Whole Mesquite Pods–what to do?

My freezer was stuffed with mesquite pods waiting to be milled–but there’s no milling in sight with Covid19 still preventing group millings. So….Tia Marta of Flor de Mayo here to share some creative ideas for using these precious, laboriously-gathered, nutritious gifts from the desert.

First–Make an easy mesquite syrup. I filled a pot with cleaned pods and enough fresh water to cover, and cooked it down until pods were soft and the liquid was really sweet. Next I strained every bit of mesquite pulp from the softened pods, squeezing the gooey fibers by hand. It’s a process kids can get into! Then–I cooked the gallon of pulpy liquid down with 2C brown sugar, 1 C agave nectar, 1C of my Meyer lemon juice, 2 tsp cinnamon, 3/4 tsp salt, and 4 tsp of fruit pectin. It took a couple of hours at a low simmer until it had lost enough moisture to becomes a syrup.

The resulting thick syrup was totally yummy on buckwheat cakes…

…and I used it as the perfect liquid sweetener in my mesquite pinyon-nut oatmeal cookies….

…then enjoyed it as a refreshing ginger ale and mesquite syrup punch over ice! The ginger gives the perfect counter-flavor for the mellow sweetness of mesquite.

My favorite invention of all with mesquite syrup is my “Mesquite Sitol Sour”–a fabulous sweet and sour libation. (Sitol means syrup in Tohono O’odham language.) Here is my special Mesquite Sitol Sour recipe:

2 oz mesquite syrup; 2 oz bootleg mescal like Bacanora; 2 oz aged tequila; 2 dropper-squirts of bitters (I do home-made bitters with local desert plants–but that’s another blog post!); 2+oz unsweetened tart cherry or cranberry juice; squeezed slices of fresh Meyer lemon or lime and orange; crushed ice. Swizzle and serve with cheers for our native plants! And, it’s a good way to toast and acknowledge, on Dia de los Muertos, those who have gone during this difficult year. Saludos to the departed! Salud to all!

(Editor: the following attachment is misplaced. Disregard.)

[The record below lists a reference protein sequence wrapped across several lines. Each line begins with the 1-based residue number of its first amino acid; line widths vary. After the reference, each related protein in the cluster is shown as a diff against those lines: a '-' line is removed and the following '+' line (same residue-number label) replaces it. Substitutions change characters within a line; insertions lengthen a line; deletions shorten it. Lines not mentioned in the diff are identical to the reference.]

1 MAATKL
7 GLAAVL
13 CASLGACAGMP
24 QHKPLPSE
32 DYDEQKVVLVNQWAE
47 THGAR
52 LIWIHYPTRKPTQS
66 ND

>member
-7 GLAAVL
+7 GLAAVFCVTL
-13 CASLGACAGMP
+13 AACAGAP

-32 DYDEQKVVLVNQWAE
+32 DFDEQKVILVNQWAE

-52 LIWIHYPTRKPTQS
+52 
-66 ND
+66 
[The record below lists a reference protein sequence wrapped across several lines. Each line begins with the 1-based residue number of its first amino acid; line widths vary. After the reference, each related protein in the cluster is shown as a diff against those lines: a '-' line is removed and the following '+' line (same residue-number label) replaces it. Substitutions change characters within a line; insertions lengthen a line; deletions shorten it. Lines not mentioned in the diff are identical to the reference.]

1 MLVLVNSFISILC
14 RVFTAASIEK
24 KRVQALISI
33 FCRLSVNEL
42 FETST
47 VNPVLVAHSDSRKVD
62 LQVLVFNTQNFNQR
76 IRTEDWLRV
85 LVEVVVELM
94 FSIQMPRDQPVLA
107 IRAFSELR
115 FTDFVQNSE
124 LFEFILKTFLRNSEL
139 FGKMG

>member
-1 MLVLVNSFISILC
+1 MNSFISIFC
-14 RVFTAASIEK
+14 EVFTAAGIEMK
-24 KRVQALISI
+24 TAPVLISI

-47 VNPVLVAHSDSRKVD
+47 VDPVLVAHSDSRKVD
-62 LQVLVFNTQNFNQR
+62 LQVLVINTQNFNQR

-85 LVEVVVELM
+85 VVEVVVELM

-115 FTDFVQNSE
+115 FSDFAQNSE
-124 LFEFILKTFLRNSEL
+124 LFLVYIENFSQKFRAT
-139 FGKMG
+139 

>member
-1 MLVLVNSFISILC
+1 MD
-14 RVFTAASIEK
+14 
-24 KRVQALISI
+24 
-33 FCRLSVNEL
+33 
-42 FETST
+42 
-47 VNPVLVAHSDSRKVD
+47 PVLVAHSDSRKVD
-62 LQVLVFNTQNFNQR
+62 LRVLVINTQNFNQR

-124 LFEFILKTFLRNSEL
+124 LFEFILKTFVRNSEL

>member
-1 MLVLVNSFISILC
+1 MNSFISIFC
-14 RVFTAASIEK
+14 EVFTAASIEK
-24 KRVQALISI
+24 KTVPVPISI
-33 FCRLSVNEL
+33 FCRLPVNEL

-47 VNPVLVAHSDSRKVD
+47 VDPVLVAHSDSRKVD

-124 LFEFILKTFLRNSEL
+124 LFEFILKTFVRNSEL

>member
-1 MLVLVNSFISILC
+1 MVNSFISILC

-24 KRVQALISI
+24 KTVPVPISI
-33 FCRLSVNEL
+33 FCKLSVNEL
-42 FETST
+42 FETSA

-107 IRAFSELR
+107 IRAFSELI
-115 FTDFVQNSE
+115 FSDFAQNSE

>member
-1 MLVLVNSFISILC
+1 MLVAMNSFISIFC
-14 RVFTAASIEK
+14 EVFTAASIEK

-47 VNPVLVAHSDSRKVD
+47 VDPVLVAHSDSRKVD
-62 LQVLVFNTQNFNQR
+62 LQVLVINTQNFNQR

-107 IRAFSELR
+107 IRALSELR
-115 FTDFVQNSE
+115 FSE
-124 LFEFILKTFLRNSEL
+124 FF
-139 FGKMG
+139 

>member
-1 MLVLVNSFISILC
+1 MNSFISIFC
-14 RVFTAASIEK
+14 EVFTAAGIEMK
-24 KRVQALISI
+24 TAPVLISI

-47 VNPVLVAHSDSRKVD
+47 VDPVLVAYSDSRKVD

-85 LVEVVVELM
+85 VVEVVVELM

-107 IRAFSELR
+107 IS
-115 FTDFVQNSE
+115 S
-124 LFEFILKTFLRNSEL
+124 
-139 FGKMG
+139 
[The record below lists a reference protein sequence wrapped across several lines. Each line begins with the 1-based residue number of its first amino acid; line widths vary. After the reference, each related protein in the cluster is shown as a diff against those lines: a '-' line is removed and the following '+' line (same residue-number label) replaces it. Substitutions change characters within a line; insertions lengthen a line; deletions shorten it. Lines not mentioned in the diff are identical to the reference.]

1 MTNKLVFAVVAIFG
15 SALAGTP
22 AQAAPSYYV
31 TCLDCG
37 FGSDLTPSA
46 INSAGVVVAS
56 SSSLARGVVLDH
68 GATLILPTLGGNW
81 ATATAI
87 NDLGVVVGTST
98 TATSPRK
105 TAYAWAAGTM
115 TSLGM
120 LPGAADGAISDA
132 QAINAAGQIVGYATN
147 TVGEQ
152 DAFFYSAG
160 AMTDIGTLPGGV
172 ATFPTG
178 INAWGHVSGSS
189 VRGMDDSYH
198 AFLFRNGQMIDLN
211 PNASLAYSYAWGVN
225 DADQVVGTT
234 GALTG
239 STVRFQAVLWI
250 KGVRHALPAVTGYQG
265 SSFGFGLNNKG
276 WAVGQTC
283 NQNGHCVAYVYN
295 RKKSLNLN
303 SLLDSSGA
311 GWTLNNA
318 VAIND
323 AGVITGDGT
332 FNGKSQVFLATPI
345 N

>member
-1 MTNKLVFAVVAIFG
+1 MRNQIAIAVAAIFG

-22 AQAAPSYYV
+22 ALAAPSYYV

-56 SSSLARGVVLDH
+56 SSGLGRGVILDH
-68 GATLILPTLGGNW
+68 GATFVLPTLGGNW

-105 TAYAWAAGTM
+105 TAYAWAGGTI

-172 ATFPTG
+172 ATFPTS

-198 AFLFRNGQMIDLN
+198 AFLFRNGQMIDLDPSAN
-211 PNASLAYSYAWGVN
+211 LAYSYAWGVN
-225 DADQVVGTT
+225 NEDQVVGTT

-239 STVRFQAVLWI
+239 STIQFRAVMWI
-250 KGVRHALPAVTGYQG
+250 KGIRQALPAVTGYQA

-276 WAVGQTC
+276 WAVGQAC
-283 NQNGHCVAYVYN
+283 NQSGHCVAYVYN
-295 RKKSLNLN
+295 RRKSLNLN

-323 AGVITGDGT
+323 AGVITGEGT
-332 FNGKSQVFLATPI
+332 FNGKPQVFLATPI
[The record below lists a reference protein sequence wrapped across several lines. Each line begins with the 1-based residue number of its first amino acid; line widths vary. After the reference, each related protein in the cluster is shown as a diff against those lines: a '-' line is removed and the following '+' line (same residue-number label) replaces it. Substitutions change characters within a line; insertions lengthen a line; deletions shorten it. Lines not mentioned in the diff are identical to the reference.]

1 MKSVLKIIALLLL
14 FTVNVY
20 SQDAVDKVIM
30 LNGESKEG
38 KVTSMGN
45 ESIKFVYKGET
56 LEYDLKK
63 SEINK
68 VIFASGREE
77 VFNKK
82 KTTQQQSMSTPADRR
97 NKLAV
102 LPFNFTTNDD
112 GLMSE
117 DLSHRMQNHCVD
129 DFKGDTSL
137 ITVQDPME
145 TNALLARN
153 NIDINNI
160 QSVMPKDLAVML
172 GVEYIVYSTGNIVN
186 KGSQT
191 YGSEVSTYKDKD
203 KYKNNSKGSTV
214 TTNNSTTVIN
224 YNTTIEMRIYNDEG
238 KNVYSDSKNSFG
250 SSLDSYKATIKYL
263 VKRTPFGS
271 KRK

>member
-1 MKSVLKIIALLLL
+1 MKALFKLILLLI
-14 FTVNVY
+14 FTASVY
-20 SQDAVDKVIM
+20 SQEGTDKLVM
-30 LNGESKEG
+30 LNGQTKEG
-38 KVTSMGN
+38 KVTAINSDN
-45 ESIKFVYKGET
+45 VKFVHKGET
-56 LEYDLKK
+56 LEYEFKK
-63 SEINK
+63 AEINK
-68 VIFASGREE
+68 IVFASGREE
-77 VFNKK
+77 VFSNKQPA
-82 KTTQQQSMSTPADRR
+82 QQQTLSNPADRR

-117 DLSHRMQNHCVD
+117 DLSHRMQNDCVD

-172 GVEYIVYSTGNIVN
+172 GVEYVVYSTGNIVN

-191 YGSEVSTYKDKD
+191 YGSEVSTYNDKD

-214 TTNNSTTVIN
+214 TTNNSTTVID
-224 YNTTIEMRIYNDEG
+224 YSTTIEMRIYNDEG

The next step I’ll take with mesquite syrup is to join it with membrillo (quince fruit) in a delicious jam. Membrillo provides extra flavor and pectin. Attention--Come masked and safely distanced to visit Mission Garden this Saturday, Oct 31, 2020, for a festive celebration of the latest harvest of Membrillo (Quince).

Arizona Native Plant Society will be featuring a virtual pot luck with native foods at its December 10, 2020, zoom meeting. Become a member and share in the local festivities!

Note: If you don’t have mesquite pods you can buy mesquite meal via the NativeSeedsSEARCH catalog to create your own syrup to use in these above fun recipes. For a shortcut, try Cheri’s Desert Harvest Mesquite Syrup available also via NativeSeedsSEARCH.

Categories: Sonoran Native | Tags: | 3 Comments

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3 thoughts on “Whole Mesquite Pods–what to do?

  1. Pingback: Holiday Citrus Treats and Zoom Invite | Savor the Southwest:

  2. That is so rad. I probably mentioned before that I had never seen a mesquite tree before, at least that I was aware of. Just a few days ago, I noticed an ‘ornamental’ mesquite in a nursery. It was not much to look at. I sort of doubted how ‘ornamental’ it could be. I would have been more interested in a ‘utilitarian’ mesquite.

  3. Good morning Anita, I don’t know if you receive this email but if not here are some good ideas for using mesquite beans. Although they are mostly gone by now you should know I’m thinking of you. No crowds, stay well.

    Joe Lee Braun 34 Terrace Drive Port Townsend, WA 98368 cj5braun@mac.com (360) 531-2599 Cell

    >

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